The U.S. stock market is on a roller coaster, surging one day, slumping the next. Interest rates are climbing, and investors are on edge, waiting to see whether the U.S. economy has finally begun to slow. The prospects overseas are more promising: Europe is restructuring, and Asia is recovering. Most global fund managers expect those regions to pick up the slack. But even the most sanguine among them advise caution.
Playing it safe has never been more respectable: The risk of a blow-back into foreign markets from a severe decline on Wall Street can't be ruled out. Luckily, a diversified portfolio of global equities almost always produces the best returns over the long haul. For most people, a professionally managed fund is still the best investment choice. To get a sense of where the big gains came from so far in 1999 and where they might yet turn up, take a look at BUSINESS WEEK's annual ranking of the world's 500 largest offshore equity funds, with assets totaling $135 billion. These funds are based outside the U.S., often in such tax havens as Luxembourg or the Channel Islands. Their major appeal is that they withhold little or no tax on income or gains.
Since they are not regulated by the Securities & Exchange Commission, these funds can't be marketed to U.S. residents. But they do offer insights into where investors have been thriving--and where they might thrive in the future. Using data from the mutual-fund tracking service of Standard & Poor's Micropal, which like BUSINESS WEEK is a unit of The McGraw-Hill Cos., we give information on risk-adjusted performance, fees, expenses, and even top portfolio positions.
To rank the funds, we measure their gross returns against U.S. Treasuries, widely considered the global standard for riskless investing. Then we compare how the funds performed against the Financial Times/Standard & Poor's Actuaries World Index and rank them over one-, three-, and five-year periods through Oct. 1. This year, some 25 funds received an "A," our top risk-adjusted rating (table).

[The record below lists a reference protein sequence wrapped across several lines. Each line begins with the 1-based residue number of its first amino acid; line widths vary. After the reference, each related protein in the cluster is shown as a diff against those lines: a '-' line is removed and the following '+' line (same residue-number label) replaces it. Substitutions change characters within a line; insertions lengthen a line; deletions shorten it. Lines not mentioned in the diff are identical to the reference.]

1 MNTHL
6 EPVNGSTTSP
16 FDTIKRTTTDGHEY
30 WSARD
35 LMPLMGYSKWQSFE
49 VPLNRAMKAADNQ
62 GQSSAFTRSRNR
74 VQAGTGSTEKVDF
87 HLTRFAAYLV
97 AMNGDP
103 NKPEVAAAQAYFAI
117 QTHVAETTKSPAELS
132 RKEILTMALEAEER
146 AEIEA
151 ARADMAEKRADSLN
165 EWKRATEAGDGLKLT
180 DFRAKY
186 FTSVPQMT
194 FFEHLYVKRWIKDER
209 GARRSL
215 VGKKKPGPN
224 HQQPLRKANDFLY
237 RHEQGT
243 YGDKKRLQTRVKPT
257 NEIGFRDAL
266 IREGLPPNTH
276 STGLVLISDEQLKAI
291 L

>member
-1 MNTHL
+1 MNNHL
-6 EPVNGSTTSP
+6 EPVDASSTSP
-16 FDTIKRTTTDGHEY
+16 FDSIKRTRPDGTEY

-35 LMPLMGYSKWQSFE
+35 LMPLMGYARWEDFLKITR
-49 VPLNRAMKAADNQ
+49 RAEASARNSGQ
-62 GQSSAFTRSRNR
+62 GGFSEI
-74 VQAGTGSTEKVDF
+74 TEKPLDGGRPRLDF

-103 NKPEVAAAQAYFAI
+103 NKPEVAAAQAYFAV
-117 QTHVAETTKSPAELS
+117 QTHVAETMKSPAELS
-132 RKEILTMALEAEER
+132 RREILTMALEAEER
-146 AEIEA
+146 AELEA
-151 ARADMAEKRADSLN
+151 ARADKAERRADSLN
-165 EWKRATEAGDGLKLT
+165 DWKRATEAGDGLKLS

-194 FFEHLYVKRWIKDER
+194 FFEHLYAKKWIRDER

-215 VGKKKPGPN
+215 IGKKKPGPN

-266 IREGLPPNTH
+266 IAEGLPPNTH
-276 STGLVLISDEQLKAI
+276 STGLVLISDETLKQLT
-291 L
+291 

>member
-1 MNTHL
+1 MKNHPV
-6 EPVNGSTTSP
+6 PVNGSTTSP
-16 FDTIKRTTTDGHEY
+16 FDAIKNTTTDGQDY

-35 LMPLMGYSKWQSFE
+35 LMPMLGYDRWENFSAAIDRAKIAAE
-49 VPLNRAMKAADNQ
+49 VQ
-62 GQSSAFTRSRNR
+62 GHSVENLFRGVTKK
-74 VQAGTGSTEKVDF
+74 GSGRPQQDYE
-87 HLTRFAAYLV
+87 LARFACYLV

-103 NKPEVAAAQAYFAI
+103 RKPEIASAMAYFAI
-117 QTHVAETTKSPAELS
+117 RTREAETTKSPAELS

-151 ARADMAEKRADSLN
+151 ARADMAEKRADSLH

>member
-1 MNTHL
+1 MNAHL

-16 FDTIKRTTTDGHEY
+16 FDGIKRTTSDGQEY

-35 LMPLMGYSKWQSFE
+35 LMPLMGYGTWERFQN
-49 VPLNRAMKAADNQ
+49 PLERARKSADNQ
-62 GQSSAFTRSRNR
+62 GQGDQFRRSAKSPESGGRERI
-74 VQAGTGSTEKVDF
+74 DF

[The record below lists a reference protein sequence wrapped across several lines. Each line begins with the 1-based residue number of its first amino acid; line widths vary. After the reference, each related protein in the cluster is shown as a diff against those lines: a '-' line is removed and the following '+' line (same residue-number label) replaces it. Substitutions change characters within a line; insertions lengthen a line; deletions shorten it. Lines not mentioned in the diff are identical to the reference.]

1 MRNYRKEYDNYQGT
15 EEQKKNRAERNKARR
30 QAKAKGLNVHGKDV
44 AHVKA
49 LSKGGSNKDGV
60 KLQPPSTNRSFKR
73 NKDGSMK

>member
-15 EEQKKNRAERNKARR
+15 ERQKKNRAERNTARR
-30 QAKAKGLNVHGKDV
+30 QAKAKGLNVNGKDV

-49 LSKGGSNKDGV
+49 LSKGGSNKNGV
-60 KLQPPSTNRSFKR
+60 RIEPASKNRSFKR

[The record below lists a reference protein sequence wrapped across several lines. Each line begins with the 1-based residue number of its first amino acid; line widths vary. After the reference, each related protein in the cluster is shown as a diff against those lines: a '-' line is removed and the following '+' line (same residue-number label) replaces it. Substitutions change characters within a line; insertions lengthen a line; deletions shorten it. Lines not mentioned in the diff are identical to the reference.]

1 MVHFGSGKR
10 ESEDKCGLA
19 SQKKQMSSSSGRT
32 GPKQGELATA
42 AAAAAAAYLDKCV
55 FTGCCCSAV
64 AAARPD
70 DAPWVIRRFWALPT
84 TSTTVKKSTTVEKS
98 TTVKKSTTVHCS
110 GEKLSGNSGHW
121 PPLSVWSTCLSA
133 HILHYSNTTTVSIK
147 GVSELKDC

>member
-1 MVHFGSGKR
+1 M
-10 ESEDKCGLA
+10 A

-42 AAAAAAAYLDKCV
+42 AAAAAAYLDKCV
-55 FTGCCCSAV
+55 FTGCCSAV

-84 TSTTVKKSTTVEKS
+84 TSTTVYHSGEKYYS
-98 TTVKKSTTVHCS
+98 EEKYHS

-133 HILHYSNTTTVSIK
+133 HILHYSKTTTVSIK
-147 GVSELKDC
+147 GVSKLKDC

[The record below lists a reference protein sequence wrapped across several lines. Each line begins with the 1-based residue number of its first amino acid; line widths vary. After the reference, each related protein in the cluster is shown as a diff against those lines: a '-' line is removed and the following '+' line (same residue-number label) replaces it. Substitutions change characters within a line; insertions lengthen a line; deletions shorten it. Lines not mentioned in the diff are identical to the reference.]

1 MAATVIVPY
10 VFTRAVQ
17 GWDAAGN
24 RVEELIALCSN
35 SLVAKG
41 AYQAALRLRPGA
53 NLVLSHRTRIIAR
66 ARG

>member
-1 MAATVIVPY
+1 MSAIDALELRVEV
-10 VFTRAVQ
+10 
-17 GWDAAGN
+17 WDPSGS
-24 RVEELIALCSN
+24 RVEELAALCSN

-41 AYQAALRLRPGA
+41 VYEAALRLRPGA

HIGH-TECH JOLT. The most successful fund managers bet on Japan, South Korea, and the Pacific region in general as well as technology stocks. Many are now scaling back their outsize stakes in U.S. companies. "Investors cannot expect the returns we've seen over the past few years," says John R. Ross, senior portfolio strategist with Fidelity International Ltd. in London. "Stock selection is going to be more important."
All the same, many managers are looking to high-tech stocks to give a jolt to their returns. As the Internet has surged to become a global force, telecom and cable companies have joined the once sharply inflated dot.com outfits in driving the market. Gary Lowe, London-based manager of the $1.8 billion Mercury Selected Trust-North American A Fund, for instance, likes San Jose-based Cisco Systems Inc., one of the infrastructure providers for the Net, as well as JDS Uniphase Corp., also in San Jose, which makes optical lasers that expand fiber-optic capacity. And Lowe keeps a substantial 6.1% of his fund in Microsoft Corp.